I had what I believed was my last chemotherapy treatment on the night another girl died. We had shared hospital rooms, and I knew her family members, who often brought homemade tamales. I went to hold her hand one last time before I left. Her family had decided against amputation, fearing their daughter would be damaged beyond repair. Who would marry a girl like that, they worried. I walked out of the hospital that night, broken but alive, wondering why I had been saved. I vowed to make a difference, to be worthy of the work and resources the doctors and my family had put into me.
Before my high school graduation, the cancer returned in my lungs. The doctors cut through muscle and spread my ribs to surgically remove the tumors. Two years later, more grew back. The pattern of re-occurrence continued until the heart-stopping doctors’ calls blurred into one memory of hopelessness.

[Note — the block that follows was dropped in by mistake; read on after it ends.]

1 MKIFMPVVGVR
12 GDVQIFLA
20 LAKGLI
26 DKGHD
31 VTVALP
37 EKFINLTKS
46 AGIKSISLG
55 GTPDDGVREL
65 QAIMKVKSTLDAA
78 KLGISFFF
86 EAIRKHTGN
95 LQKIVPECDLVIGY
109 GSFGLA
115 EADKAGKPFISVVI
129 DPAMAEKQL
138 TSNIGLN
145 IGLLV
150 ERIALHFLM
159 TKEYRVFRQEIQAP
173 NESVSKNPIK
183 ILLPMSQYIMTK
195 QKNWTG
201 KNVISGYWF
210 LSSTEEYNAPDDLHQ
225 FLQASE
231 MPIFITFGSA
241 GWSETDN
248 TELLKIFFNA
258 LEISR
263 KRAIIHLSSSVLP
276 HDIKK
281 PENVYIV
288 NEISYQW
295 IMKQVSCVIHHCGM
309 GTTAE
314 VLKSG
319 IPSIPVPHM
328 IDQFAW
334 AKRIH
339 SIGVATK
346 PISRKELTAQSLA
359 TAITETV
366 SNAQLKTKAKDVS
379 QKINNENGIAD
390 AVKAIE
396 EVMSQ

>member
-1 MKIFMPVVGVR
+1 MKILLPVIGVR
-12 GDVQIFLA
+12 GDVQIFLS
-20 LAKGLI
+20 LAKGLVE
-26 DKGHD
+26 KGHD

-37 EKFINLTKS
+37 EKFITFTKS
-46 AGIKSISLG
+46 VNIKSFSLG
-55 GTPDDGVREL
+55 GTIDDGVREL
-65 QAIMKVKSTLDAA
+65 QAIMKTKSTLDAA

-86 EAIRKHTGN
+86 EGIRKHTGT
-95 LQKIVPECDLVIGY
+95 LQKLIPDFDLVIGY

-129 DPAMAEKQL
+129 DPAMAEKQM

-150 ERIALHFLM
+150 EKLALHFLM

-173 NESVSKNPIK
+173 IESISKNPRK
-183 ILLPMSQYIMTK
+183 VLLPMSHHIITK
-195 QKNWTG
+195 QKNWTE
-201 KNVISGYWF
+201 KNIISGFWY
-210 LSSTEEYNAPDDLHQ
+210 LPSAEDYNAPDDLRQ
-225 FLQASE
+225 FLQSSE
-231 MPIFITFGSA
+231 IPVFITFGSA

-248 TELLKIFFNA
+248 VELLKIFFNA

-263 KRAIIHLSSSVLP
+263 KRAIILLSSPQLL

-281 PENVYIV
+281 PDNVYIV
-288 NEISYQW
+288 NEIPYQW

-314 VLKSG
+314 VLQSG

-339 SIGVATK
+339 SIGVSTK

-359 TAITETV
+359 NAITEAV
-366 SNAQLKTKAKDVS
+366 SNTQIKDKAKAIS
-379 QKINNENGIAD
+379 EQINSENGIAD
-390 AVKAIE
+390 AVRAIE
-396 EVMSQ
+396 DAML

Even when I was well, I planned my life in the three-month incriminates between scans. I couldn’t feel the cancer growing, so I stopped trusting my body.
For over a decade, I let doctors, specialists, and the scans take control of my health. I felt completely out of control. I stopped telling people about my amputation and cancer. I didn’t want to be defined by it. In college, I threw myself into a frenzy of acting, journalism, working as a resident advisor, and writing. After graduation, I got my teaching credentials as a way of giving back to the community. A second full round of chemotherapy after four lung surgeries woke me up. I had to learn to care for myself.